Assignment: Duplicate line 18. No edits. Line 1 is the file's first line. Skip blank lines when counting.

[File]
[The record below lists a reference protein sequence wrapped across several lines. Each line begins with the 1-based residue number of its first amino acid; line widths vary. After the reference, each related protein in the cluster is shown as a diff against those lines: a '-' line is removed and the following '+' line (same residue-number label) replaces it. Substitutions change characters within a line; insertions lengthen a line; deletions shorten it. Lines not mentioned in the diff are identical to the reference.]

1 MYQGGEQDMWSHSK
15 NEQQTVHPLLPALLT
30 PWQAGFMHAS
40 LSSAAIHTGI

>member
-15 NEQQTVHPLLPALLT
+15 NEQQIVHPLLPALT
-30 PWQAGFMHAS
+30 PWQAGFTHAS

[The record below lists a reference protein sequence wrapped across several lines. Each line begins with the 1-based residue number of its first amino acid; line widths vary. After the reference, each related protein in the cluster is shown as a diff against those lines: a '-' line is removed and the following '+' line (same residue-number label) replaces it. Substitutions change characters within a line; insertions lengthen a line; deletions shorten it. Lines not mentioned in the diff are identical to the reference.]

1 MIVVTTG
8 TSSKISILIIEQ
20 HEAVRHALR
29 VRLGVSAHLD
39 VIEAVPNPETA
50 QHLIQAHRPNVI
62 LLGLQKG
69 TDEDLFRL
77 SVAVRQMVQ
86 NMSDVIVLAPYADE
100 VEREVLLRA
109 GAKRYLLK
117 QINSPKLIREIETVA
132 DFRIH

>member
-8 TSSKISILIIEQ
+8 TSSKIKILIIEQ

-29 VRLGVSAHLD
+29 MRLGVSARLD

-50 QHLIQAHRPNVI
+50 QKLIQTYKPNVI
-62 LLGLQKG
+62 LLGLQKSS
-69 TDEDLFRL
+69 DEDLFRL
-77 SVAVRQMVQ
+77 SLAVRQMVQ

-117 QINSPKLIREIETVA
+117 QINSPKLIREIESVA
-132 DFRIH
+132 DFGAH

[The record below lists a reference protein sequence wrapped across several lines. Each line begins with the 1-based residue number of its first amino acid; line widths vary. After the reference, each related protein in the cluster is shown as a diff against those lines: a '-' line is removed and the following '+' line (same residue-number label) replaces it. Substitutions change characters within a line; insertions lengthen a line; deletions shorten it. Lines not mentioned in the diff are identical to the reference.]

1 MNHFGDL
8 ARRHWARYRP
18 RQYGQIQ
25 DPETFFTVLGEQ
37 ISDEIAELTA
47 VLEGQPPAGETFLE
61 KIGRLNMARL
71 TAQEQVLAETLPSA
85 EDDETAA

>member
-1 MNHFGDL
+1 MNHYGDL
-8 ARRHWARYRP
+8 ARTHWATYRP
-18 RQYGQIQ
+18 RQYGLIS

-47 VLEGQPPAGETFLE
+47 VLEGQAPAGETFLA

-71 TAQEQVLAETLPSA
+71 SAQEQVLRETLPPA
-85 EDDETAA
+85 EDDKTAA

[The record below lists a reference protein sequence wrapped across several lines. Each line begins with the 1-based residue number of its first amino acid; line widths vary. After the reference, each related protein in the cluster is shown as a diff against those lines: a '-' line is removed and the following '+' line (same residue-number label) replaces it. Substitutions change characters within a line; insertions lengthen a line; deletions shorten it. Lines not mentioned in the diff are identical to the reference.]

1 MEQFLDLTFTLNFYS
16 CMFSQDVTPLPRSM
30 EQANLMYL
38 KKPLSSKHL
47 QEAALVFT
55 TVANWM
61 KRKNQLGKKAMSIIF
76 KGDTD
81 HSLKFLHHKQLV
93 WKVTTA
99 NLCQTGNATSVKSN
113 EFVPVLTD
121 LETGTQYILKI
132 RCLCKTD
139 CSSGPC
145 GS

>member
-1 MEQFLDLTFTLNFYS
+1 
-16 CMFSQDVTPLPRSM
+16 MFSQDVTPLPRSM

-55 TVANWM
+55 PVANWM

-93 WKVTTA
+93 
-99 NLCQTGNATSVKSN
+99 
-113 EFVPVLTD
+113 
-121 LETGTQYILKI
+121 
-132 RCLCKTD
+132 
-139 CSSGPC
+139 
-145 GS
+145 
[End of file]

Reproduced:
62 LLGLQKG